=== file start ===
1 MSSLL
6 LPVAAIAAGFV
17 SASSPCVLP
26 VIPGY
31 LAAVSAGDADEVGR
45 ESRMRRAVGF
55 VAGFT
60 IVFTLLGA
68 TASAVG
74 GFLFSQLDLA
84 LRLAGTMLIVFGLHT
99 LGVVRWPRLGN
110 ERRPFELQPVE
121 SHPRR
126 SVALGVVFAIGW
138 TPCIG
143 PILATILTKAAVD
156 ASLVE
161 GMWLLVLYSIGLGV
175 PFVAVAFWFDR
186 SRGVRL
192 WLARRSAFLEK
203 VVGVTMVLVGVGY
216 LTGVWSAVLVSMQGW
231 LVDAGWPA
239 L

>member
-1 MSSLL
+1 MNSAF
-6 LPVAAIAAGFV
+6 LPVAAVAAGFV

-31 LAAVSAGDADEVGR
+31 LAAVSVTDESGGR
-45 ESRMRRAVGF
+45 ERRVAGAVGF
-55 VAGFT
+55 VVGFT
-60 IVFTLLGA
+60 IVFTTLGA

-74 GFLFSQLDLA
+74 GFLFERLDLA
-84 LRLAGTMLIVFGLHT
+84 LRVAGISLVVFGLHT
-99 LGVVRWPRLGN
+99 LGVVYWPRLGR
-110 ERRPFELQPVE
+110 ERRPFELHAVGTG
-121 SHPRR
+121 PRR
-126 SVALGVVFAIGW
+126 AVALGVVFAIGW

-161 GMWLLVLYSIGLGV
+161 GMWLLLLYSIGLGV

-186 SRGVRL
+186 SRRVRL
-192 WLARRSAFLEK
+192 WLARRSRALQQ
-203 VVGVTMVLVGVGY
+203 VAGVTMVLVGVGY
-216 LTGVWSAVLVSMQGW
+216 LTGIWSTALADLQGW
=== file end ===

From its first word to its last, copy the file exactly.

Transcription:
1 MSSLL
6 LPVAAIAAGFV
17 SASSPCVLP
26 VIPGY
31 LAAVSAGDADEVGR
45 ESRMRRAVGF
55 VAGFT
60 IVFTLLGA
68 TASAVG
74 GFLFSQLDLA
84 LRLAGTMLIVFGLHT
99 LGVVRWPRLGN
110 ERRPFELQPVE
121 SHPRR
126 SVALGVVFAIGW
138 TPCIG
143 PILATILTKAAVD
156 ASLVE
161 GMWLLVLYSIGLGV
175 PFVAVAFWFDR
186 SRGVRL
192 WLARRSAFLEK
203 VVGVTMVLVGVGY
216 LTGVWSAVLVSMQGW
231 LVDAGWPA
239 L

>member
-1 MSSLL
+1 MNSAF
-6 LPVAAIAAGFV
+6 LPVAAVAAGFV

-31 LAAVSAGDADEVGR
+31 LAAVSVTDESGGR
-45 ESRMRRAVGF
+45 ERRVAGAVGF
-55 VAGFT
+55 VVGFT
-60 IVFTLLGA
+60 IVFTTLGA

-74 GFLFSQLDLA
+74 GFLFERLDLA
-84 LRLAGTMLIVFGLHT
+84 LRVAGISLVVFGLHT
-99 LGVVRWPRLGN
+99 LGVVYWPRLGR
-110 ERRPFELQPVE
+110 ERRPFELHAVGTG
-121 SHPRR
+121 PRR
-126 SVALGVVFAIGW
+126 AVALGVVFAIGW

-161 GMWLLVLYSIGLGV
+161 GMWLLLLYSIGLGV

-186 SRGVRL
+186 SRRVRL
-192 WLARRSAFLEK
+192 WLARRSRALQQ
-203 VVGVTMVLVGVGY
+203 VAGVTMVLVGVGY
-216 LTGVWSAVLVSMQGW
+216 LTGIWSTALADLQGW